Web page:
Windows Recall — a ‘privacy nightmare’?


Windows Recall, the new feature that records a user’s screen at regular intervals, has been labelled a “privacy nightmare” due to potential data privacy and security risks.

Microsoft announced the generative AI-based tool on Monday; it records “snapshots” of a user’s screen every five seconds to provide a searchable log of historic actions going back three months. The feature will be available in preview in new Copilot+ PCs Microsoft and other vendors will begin selling in mid-June.

There are measures in place to protect Recall data, said Microsoft. Recorded data is stored and processed locally and protected with encryption on a user’s device. Users can exclude any apps and websites they want kept private. They can also pause Recall when they want. 

However, Recall, which is turned on by default, does not perform “content moderation,” according to Microsoft, which means it won’t conceal confidential information such as passwords or financial account numbers or anything else that might appear on a PC screen.


The ability for Recall to record and store so much sensitive user data is what drew quick criticism over data privacy and security risks.

“I think a built-in keylogger and screenshotter that perfectly captures everything you do on the machine within a certain time frame is a tremendous privacy nightmare for users – and not something I think the average user will actively take advantage of,” said Jeff Pollard, vice president and principal analyst at Forrester. 

“My initial thoughts are that it feels like something that could go wrong very quickly,” said John Scott, lead security researcher at security software vendor CultureAI. 

It’s the security risks that present the biggest problem, said Douglas McKee, executive director of threat research at network security firm SonicWall. “With the announcement of Microsoft Recall, we are once again reminded of how the advancement of AI and technology features can provide great convenience at the potential cost of security,” he said in a statement. “While many privacy concerns are expressed with Microsoft Recall, the real threat is the potential usage attackers will gain out of this feature.”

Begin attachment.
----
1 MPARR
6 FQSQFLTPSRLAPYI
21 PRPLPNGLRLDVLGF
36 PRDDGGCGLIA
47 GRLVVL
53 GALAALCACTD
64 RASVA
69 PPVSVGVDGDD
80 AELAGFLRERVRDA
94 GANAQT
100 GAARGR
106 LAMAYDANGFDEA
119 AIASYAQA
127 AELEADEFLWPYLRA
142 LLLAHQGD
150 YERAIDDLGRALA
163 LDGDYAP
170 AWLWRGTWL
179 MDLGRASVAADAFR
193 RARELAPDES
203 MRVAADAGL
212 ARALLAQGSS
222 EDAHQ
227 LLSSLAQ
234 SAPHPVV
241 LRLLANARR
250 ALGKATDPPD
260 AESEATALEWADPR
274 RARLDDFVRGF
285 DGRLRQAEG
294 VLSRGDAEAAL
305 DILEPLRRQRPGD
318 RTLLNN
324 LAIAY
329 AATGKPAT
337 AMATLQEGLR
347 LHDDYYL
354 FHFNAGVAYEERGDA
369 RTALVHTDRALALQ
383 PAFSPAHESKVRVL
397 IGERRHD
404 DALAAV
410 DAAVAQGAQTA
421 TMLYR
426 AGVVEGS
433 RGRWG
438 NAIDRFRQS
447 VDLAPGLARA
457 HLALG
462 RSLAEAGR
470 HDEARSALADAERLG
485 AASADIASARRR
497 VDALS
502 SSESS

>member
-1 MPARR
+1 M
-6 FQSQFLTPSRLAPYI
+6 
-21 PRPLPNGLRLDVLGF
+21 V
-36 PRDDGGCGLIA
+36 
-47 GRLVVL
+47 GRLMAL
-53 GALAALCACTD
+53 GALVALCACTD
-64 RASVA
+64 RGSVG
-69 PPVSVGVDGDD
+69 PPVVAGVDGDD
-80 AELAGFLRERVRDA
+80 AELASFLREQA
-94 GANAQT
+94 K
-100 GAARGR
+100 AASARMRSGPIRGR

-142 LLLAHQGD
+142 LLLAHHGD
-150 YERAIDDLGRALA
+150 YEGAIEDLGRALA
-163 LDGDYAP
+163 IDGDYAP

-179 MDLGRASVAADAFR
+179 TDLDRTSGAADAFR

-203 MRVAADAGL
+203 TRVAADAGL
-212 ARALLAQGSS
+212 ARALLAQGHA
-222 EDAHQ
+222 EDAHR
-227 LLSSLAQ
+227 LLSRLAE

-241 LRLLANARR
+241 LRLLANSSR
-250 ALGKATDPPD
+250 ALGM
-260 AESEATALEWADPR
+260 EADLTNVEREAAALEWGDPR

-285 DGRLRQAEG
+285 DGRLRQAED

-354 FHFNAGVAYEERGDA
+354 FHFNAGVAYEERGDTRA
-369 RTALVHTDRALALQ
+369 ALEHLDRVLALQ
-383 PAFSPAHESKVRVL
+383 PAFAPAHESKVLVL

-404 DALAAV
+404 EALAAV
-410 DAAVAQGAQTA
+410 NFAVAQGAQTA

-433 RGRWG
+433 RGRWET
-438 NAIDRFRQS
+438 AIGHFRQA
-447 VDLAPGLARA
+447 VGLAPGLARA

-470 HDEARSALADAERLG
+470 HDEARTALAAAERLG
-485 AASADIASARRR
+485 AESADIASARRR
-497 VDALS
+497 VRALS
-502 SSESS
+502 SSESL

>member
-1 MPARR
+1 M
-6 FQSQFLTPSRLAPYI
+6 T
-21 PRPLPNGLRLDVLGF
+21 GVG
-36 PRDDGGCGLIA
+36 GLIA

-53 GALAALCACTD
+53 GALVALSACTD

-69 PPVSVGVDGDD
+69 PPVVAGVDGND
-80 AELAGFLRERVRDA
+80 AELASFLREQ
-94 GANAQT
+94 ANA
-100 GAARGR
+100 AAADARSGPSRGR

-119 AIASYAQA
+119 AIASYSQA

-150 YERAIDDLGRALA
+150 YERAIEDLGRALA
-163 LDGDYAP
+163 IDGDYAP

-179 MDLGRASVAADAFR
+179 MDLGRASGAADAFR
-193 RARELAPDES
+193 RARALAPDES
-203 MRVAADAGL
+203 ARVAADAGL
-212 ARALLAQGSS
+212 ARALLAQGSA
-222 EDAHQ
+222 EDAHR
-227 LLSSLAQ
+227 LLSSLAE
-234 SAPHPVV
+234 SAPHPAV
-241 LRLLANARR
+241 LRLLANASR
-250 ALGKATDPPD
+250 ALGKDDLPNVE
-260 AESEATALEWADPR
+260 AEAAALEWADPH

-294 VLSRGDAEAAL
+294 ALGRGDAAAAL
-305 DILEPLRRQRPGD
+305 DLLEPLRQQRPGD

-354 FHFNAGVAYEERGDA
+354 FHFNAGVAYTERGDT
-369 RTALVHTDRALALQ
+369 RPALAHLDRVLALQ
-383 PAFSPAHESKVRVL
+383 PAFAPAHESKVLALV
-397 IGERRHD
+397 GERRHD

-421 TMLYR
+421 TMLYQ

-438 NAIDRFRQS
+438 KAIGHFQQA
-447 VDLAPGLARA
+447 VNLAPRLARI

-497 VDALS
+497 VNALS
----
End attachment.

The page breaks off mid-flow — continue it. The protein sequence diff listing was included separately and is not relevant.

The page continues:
McKee said that initial access to a device is easier than other elements of an attack, such as elevation of privileges, “yet with Microsoft Recall, initial access is all that is needed to potentially steal sensitive information such as passwords or company trade secrets.”

Attackers that gain access to a PC running Recall will potentially have access to everything a user has done for around three months, including  passwords, online banking details, sensitive messages, medical records, or any other confidential documents. 

As a result, Recall could provide a simpler way to steal sensitive data than other tactics such as installing keylogging or screen recording software that might draw more attention. (A Recall icon is placed on the Windows system tray to provide some indication when snapshots are taken, according to Microsoft.)

“Why install keylogging software when I can just switch on something that’s built into the system?” said Scott. “It’s a different way of attacking, but it’s a way that wasn’t there prior to Microsoft saying, ‘We take a screenshot every five seconds,’ and, more importantly, a searchable screenshot every five seconds.”

“Microsoft has taken living off the land to a whole new level with this release,” said Pollard.

Microsoft declined to comment on the security concerns. 

Aside from the risk of cyberattack, data privacy concerns have been raised, too. In the UK, the Information Commissioner’s Office — a public body tasked with enforcing data privacy rights — said Wednesday it has written to Microsoft about the Recall feature to “understand the safeguards in place to protect user privacy.”